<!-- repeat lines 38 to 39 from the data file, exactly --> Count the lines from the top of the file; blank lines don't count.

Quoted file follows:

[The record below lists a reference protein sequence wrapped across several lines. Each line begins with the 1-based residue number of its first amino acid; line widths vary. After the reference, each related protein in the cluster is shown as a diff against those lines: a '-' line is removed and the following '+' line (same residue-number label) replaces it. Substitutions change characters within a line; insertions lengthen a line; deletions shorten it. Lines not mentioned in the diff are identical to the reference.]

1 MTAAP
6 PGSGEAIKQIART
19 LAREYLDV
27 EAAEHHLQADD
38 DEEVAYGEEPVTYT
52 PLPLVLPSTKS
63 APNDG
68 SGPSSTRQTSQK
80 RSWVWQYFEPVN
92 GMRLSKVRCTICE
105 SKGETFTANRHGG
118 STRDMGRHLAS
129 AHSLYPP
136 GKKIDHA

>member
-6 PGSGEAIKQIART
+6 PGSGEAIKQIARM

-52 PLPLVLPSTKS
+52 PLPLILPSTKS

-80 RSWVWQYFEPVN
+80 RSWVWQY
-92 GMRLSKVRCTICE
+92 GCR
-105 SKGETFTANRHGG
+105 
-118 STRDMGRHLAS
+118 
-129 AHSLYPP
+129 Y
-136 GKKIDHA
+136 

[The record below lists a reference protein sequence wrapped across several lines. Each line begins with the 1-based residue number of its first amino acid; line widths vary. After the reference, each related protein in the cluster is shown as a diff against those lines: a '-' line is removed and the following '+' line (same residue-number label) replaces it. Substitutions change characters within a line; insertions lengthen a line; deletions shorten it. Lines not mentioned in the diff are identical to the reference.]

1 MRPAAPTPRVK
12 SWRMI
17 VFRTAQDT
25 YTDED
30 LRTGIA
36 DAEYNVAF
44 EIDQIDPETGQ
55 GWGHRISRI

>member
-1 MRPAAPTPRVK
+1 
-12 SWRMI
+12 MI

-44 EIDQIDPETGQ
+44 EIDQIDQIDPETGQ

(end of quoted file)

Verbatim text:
30 LRTGIA
36 DAEYNVAF